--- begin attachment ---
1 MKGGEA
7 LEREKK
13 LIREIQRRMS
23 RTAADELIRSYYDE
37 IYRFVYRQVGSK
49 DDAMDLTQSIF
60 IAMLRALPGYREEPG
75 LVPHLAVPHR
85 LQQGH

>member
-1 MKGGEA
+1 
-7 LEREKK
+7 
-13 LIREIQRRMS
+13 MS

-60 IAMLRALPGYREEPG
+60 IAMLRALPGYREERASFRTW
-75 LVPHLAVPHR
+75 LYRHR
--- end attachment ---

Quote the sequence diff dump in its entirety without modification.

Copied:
1 MKGGEA
7 LEREKK
13 LIREIQRRMS
23 RTAADELIRSYYDE
37 IYRFVYRQVGSK
49 DDAMDLTQSIF
60 IAMLRALPGYREEPG
75 LVPHLAVPHR
85 LQQGH

>member
-1 MKGGEA
+1 
-7 LEREKK
+7 
-13 LIREIQRRMS
+13 MS

-60 IAMLRALPGYREEPG
+60 IAMLRALPGYREERASFRTW
-75 LVPHLAVPHR
+75 LYRHR